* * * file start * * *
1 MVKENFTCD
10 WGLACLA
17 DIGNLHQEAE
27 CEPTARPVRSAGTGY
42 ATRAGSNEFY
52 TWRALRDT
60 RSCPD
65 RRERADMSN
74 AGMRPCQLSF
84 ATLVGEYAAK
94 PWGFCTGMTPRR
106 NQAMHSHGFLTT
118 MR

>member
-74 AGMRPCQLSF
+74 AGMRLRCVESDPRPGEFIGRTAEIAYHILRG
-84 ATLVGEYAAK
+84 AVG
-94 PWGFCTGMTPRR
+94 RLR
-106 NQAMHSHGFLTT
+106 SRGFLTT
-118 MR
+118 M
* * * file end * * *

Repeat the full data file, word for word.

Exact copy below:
1 MVKENFTCD
10 WGLACLA
17 DIGNLHQEAE
27 CEPTARPVRSAGTGY
42 ATRAGSNEFY
52 TWRALRDT
60 RSCPD
65 RRERADMSN
74 AGMRPCQLSF
84 ATLVGEYAAK
94 PWGFCTGMTPRR
106 NQAMHSHGFLTT
118 MR

>member
-74 AGMRPCQLSF
+74 AGMRLRCVESDPRPGEFIGRTAEIAYHILRG
-84 ATLVGEYAAK
+84 AVG
-94 PWGFCTGMTPRR
+94 RLR
-106 NQAMHSHGFLTT
+106 SRGFLTT
-118 MR
+118 M